Remember when a "hard drive" meant a long road trip rather than a digital storage device? Well, the two are becoming much more closely related.
Modern cars in some sense are already considered computers on wheels. For years, automakers have been using microprocessors for anti-lock brakes, fuel injection, air bags and other control systems. But the impact of digital technology is stepping out from under the hood -- and right into the face of drivers and passengers.
At the 2005 New York Auto Show in New York City this week, several carmakers are displaying concept vehicles that map out how cars could soon hit the road with some very high-tech options.
Ford Motor Co.'s Mercury division showcases a sport utility vehicle concept called the Meta One, which replaces traditional dashboard gauges and instruments with computerized controls and displays. Three customizable display screens can keep the driver informed of the car's speed and other information. Meanwhile, passengers can download digital video -- from movies to cartoons -- from a satellite service provided by the Sirius digital radio system.
In Ford's futuristic van, the Synus, a 45-inch, flat-panel display, covers the entire rear door. A camera turns the display into a virtual rear window when the Synus is being driven. But once the van is parked, remote-controlled panels can slide over the windows, darkening the interior so the huge display can be used as a movie screen.
Scion, a unit of Japanese giant Toyota, has a similar concept vehicle called the T2B. Its computer-powered dashboard includes slots so drivers can add their own portable digital music players. Wireless connections will allow people to download digital music, movies, games and information from the Internet. There's even a digital projector that can be added to the T2B's ceiling to show movies.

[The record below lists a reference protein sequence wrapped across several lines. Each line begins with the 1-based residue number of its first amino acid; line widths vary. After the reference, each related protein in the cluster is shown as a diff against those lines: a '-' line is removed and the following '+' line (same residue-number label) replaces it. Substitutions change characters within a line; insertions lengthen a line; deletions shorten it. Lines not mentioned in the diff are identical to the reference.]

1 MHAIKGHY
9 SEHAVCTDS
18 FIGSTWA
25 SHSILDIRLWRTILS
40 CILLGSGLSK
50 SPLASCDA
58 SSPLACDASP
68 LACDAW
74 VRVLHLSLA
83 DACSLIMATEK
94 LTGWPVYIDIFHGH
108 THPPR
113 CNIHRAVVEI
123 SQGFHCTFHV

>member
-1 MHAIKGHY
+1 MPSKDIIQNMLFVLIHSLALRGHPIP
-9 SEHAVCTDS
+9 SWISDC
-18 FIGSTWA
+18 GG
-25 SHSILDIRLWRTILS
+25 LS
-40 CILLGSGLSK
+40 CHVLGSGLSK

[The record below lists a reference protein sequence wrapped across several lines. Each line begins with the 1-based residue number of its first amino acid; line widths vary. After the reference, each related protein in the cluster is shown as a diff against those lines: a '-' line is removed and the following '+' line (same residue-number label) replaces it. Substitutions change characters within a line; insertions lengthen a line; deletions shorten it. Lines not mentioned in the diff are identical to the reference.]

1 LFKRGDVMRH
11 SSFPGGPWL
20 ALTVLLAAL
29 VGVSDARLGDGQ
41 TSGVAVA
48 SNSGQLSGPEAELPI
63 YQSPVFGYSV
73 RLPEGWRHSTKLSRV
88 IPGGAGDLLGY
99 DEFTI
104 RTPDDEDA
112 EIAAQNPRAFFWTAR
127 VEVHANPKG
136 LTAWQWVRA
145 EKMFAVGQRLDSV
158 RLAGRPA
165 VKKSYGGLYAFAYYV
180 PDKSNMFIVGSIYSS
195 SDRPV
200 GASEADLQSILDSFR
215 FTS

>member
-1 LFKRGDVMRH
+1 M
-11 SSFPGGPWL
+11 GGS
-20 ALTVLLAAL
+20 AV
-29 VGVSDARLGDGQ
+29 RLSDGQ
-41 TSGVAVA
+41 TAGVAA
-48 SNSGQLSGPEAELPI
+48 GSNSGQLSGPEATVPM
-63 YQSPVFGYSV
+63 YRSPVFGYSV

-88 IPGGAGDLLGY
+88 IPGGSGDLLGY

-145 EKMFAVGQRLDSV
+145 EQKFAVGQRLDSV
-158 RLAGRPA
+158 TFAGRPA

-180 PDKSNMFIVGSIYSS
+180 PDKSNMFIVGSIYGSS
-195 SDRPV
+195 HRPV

"This effectively turns the car into an entertainment system when it's parked," Jim Farley, chief executive of Scion, said at an auto show news conference to discuss the T2B.
Although makers are quick to note that such concept cars won't necessarily move beyond lab prototypes, the evolution of cars from transportation to mobile media rooms isn't surprising.
Digital technology has already revolutionized home and mobile entertainment with computers and portable devices, such as Apple's wildly successful iPod. And some analysts say the successful consumer adoption of such digital media devices is fueling the car industry's push to get on board with the next wave of in-vehicle entertainment.
"There's a tremendous success in the computer industry where you have people walking around with iPods and digital media 'jukeboxes,'" said Dan Benjamin, a senior analyst with ABI Research in Oyster Bay, N.Y. "People have all this data with them, they want to be able to access it -- even when on the road. We think digital entertainment in the car is the next big thing."
Indeed, some carmakers are already taking the steps in producing rolling digital media platforms.